Maya languages use the same root morphemes for nouns and verbs and the morphemes often have several meanings (Keller 2001:10). The word for road, which is be (in Yucatec), is modified with adjectives such as great, white, black, etc. This gives a semantic complexity where words have several concrete and metaphorical meanings. Be is used in greetings, general discourse, rituals, sayings and proverbs. Since be and its cognates are found in every Maya language there is reason to believe that it is an old morpheme (ibid:11). Angela Keller has analyzed Colonial and contemporary Yucatec sources and found over fifty distinct examples of the use of the word be, which she has organized into three categories: (1) Road (path, course, transit, bridge, canal and passageway); (2) Work (occupation, good works and government office); (3) Life (state of health, well-being, prosperity, present situation, course of life and destiny) (ibid:12). In all my other posts on causeways I shall focus on the first category. In this post I shall briefly discuss the other two categories.
A person’s life history is u ts’ola’n beel maak (“the ordered road (of a) man”). In Colonial records birth is called hok’ol be (“step onto road”). When people are “seen on the road” they are being born. Even the birth of time is likened to a road or an arrival (ibid:13-14). The word road is used in similar contexts in Classic period inscriptions, such as the death phrase och bih, “entered the road”, most likely the road to the Underworld and an existence beyond this (Montgomery 2002). The glyphic compound for och bih consists of a rattlesnake tail (och) and an ear spool (bih). Taube believes this represents the breath serpent/soul that passes through the road of the ear spool. Och bih is believed to refer to a rebirth related to fire, flowers and the road of the sun (Taube 2005:39-42).
Even cities had their own life roads or destiny. The destruction of the town of Champoton (Chak’an Putun) was labelled ka u satah ob be Chak’an Putun, “they destroyed the road of Champoton” (Keller 2001). This should probably be interpreted metaphorically in which Champoton’s life road was ended in relation to a may-cycle (a 256-year long cycle) (Rice 2004). Thus, the day and time itself and the destiny of an individual and other entities were and still are likened to roads where the possibilities can be either “open” or “cut off” (Hanks 1990:337). The relationship between roads and time can also be seen in the glyphs. The quincunx pattern (the bih glyph) is also found in glyphs relating to time, such as in some forms of the k’in (sun/day) glyph (Coe and Van Stone 2001:47). It is argued that the quincunx was associated with the sun’s path (the ecliptic) and its position during the sunrise and sunset at the solstices (Milbrath 1999).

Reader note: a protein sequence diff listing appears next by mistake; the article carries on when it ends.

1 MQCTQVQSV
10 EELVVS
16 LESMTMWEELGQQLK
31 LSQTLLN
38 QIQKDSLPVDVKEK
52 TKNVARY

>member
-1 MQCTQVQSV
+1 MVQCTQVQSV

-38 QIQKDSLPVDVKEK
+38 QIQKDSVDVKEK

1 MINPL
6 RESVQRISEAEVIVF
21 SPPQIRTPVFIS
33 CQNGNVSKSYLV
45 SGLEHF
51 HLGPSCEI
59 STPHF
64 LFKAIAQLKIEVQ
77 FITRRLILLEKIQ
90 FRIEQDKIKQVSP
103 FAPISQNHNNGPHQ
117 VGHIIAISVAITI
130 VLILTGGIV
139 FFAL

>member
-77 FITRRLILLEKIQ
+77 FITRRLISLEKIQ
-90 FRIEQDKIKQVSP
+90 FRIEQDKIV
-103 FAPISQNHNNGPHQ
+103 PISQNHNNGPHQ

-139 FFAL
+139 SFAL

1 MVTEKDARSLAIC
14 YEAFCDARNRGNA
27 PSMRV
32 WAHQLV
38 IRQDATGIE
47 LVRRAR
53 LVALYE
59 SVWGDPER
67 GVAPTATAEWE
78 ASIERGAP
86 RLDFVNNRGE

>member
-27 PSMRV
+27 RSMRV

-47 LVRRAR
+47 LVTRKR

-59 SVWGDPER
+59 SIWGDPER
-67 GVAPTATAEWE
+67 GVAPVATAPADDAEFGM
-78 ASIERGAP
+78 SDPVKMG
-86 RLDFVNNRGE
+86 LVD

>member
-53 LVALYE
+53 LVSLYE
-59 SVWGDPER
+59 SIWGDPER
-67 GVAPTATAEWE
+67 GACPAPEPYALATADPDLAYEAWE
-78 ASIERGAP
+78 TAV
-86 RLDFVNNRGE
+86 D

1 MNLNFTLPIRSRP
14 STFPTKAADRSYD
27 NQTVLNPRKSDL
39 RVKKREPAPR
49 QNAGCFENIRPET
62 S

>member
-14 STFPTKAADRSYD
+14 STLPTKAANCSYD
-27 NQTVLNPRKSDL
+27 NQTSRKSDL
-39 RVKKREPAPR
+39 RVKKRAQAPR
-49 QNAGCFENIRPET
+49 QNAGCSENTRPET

In contemporary Yucatec the word be is used as a root for “day”. Be-heela e ~ be- la e, means “today, nowadays” (“the road right here”) and ka a-be means “the day after tomorrow” (“two road”) (Hanks 1990:312). In some Yucatec communities, road is included in the common greeting; bix a bel (“how is your road?”). A person’s road is a metaphorical road that is one’s well being and occupation. Important tasks are also roads and to accomplish something is to ts’oksah be (“finish a road”). To marry is called ts’okan u beel (“finish or complete one’s road”). After marriage, the women follow the icham be (“husband road”) and men follow the atan be (“wife road”). Matchmakers and advisors are called “road guides” (k’amal be in K’iche’ and aj bebesah be in Yucatec) (Keller 2001:11). The term aj mes in Tzutujil means “sweeper”, a person who “sweeps one’s road” (Carlsen and Prechtel 1994). When the Yucatec describe their goals or occupations they call it “their road”. The road of an individual is where he or she has been and is heading. Being “on the right road”, is when a person is progressing toward his or her goal (Hanks 1990). There is a good road that people tend to fall away from, ma’ tu ch’a’ik be (“not taking one’s road”), or to follow a “false road” (tus be) (Keller 2001:13).
Be is also used to describe tubular or canal-like passageways. The urethra is u beel wiis (“its road urine”) (Hanks 1990:312). A blood vein is called u beel k’iik (“its road blood”), a chimney is called u beel buts (“its road smoke”), and a canal is called u beel ha’ (“its road water”) (Keller 2001:13). The limestone conduit built on the stairway inside the Temple of the Inscriptions at Palenque (Martin and Grube 2000:168) was perhaps seen as such a road.
It may be of some interest to note that the bih glyph sometimes is infixed in the way glyph (“companion spirit”) and forms the word waybil (“sleeping room”, “lineage shrine”) (Freidel, et al. 1993:190-192). This effect is partly the result of the writing system, in which glyphs sometimes were infixed in other glyphs, but it could possibly relate to roads between different levels of the chaosmos through the waybil.